Heir Apparent


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Strong leadership is essential for the growth of any business, but in a family business it’s the glue that binds the branches of the family tree together.

As those branches grow upwards and outwards with each new generation, having a unifying leader becomes ever more crucial to preventing conflicts—and surviving past the tricky third generation.

So, how have Europe’s most enduring family businesses managed to find the leaders they need to thrive?

We partnered with Bocconi University to carry out in-depth interviews with dozens of leaders at some of Europe’s most-successful family businesses to find out more about how they manage succession.






family businesses

executive interviews

combined years of operation


Here are the top three key insights we gleaned from our research.


Look inside and outside the gene pool

Founders of family businesses often have visions of their grandchildren and great-grandchildren running the business one day. It never occurs to them that their grandchildren and great-grandchildren may have dreams of their own—or may not have a head for business, or the right leadership skills.

It may sound obvious, but the best next CEO for your family business might not be a family member at all. In fact, you might be surprised to know that eight out of 10 of our families had a non-family CEO by the third generation.

To some people, the thought of handing the reins to someone from outside the family may seem like an act of betrayal, or kind of admission of failure—especially for anyone still living in the shadow of the founder and their legacy.

But it could be the best way to ensure a healthy future for the business (and consequently, the family) for generations to come. Forcing family members to take on responsibilities they don’t want—or aren’t qualified to do well—will inevitably take a toll on the business, and eventually on family harmony.

Instead, leaving the day-to-day running of the business to people outside the family—just as Porsche decided to—can help draw a line between the family and the business, preventing family conflicts from getting in the way of sound business decisions. And a non-family leader may also be more open to taking the business in new directions and into uncharted territories, rather than just doing things the way the family has always done them.

Hiring in top talent from outside the family has one other advantage: it gives those family members who want to take an active role in the business an incentive to work hard and earn their position, rather than simply expect to be anointed. And it lets them know that if they want to land the top job, they have to be able to compete with best in the industry – not just the best in the family.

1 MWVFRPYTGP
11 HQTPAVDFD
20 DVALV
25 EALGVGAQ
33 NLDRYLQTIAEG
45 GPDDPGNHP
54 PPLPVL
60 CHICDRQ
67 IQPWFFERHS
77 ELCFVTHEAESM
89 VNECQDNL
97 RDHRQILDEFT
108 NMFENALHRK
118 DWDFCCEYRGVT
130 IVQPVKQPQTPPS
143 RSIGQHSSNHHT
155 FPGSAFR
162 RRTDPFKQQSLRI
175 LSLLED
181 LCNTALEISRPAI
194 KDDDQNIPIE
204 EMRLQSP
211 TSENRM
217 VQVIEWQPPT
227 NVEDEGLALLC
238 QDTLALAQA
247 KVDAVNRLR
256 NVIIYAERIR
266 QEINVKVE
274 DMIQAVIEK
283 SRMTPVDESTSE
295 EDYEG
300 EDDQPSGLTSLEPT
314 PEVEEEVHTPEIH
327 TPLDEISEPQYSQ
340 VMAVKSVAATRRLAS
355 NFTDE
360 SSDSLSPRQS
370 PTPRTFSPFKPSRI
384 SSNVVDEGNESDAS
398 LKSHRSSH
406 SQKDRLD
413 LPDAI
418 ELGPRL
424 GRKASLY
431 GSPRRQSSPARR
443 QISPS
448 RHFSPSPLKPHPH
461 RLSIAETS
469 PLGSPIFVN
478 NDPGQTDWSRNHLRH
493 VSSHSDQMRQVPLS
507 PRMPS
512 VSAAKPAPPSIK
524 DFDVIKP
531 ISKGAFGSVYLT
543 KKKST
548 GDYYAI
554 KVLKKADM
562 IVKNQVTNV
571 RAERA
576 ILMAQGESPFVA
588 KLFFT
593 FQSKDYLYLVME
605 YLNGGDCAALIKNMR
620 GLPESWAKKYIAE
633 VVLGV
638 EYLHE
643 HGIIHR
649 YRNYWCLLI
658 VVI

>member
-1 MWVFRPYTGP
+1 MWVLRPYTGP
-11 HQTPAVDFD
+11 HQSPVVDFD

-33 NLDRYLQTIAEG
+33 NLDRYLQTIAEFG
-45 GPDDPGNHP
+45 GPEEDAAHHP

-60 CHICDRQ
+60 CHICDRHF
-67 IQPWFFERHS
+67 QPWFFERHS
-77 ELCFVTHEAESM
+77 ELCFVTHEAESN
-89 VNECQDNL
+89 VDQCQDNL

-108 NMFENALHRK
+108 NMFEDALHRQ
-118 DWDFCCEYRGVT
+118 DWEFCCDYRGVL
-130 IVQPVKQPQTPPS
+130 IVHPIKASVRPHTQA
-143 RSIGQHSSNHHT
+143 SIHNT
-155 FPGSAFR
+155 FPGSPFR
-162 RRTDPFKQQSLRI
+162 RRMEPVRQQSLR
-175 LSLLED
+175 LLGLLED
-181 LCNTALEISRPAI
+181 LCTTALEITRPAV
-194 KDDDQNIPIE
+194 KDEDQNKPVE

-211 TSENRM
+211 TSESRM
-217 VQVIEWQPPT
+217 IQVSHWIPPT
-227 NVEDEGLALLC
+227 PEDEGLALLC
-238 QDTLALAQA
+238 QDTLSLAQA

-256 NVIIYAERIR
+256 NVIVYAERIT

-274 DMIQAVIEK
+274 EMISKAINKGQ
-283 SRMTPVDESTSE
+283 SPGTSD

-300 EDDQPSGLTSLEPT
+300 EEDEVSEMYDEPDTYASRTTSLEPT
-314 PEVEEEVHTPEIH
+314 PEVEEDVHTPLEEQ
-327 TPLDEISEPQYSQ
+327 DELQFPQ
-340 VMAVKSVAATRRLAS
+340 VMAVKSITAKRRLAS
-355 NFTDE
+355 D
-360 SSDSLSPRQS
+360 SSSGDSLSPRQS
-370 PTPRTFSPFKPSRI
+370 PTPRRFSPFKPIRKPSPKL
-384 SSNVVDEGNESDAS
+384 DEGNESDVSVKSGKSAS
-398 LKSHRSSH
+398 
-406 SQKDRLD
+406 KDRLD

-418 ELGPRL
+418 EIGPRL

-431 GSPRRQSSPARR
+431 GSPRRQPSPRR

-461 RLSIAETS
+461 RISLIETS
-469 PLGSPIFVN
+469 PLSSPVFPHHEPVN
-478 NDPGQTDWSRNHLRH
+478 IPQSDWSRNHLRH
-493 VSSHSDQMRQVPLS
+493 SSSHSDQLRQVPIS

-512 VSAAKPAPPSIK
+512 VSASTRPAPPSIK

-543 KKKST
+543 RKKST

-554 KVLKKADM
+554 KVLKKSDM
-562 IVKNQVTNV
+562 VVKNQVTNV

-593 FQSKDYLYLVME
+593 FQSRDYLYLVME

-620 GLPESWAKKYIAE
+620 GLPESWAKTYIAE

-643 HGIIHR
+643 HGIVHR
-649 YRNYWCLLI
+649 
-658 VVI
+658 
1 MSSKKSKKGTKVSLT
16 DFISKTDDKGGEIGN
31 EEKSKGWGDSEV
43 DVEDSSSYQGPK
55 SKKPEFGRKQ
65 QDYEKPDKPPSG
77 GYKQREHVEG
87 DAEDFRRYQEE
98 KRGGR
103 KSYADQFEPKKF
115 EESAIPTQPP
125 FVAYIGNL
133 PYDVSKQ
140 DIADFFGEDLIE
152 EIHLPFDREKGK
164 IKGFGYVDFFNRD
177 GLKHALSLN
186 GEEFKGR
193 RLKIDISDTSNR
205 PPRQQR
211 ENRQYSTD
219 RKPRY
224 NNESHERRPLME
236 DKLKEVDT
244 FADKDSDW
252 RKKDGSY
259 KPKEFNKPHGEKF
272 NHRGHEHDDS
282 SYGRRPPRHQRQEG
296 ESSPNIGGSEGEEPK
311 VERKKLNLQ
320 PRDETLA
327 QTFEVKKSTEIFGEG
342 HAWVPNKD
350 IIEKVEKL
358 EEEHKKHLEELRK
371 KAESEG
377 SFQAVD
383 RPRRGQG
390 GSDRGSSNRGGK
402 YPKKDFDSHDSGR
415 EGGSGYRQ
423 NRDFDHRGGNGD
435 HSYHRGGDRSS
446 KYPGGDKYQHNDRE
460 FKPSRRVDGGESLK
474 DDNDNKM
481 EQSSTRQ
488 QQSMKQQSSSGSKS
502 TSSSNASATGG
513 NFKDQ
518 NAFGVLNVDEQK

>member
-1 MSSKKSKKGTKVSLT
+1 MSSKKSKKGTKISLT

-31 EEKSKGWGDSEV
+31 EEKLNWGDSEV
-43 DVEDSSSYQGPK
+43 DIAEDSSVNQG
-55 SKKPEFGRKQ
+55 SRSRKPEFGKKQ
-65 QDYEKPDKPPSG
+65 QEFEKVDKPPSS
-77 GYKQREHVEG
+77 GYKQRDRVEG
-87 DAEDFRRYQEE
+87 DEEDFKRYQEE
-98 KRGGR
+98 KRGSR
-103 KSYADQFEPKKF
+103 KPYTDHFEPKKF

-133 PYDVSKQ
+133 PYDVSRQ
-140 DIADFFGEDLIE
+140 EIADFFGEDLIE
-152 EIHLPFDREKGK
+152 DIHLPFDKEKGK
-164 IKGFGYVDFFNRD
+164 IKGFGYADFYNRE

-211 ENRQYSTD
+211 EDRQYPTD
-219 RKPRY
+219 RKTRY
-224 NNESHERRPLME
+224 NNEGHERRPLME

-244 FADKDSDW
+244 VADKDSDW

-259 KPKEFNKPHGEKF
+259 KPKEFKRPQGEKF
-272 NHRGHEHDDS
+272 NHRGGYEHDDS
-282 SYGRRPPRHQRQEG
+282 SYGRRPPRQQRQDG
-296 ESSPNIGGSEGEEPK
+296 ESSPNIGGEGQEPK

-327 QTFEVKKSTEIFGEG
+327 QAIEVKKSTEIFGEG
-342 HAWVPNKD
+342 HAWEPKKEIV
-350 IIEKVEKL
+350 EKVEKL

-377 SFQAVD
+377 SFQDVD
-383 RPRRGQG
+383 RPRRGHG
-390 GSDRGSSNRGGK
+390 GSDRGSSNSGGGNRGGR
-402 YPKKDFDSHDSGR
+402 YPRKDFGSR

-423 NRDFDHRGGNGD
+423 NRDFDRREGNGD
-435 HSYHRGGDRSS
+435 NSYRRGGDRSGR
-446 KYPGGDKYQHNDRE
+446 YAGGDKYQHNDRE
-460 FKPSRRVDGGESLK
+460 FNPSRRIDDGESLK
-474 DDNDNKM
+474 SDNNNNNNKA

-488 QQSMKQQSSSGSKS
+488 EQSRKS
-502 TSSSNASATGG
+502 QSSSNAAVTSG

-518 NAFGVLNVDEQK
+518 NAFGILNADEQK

Key Insight

Don’t forget to look outside your own gene pool. The priority is finding the best person for the job—regardless of whether they came from inside or outside the family. There are still plenty of ways for any family members who want play an active and meaningful role in the business to get involved without being hands-on.


Look for this specific trait

What does it mean to be a strong leader? The word ‘strong’ might imply someone who rules with a cool head and a firm hand. But in a family business, the leader needs to be someone with the dexterity to get the family to look beyond their personal differences to focus on the business at hand. In fact, the leaders of our 10 family businesses have very often been warm, caring and generous characters, who were on good terms with everyone in the extended family (even the difficult ones).

What they show us is that leaders of family businesses—whether or not they’re actually part of the family themselves—cannot be emotionally cold. They need to be highly emotionally intelligent and discrete, with the knack for diplomacy. In the words of one, “a family leader is someone who must know everything, but act as if he or she knows nothing.” They’re also careful never to speak ill of other family members in public, or behind their backs. When they need to have difficult or sensitive discussions, they always do it one-on-one, behind closed doors.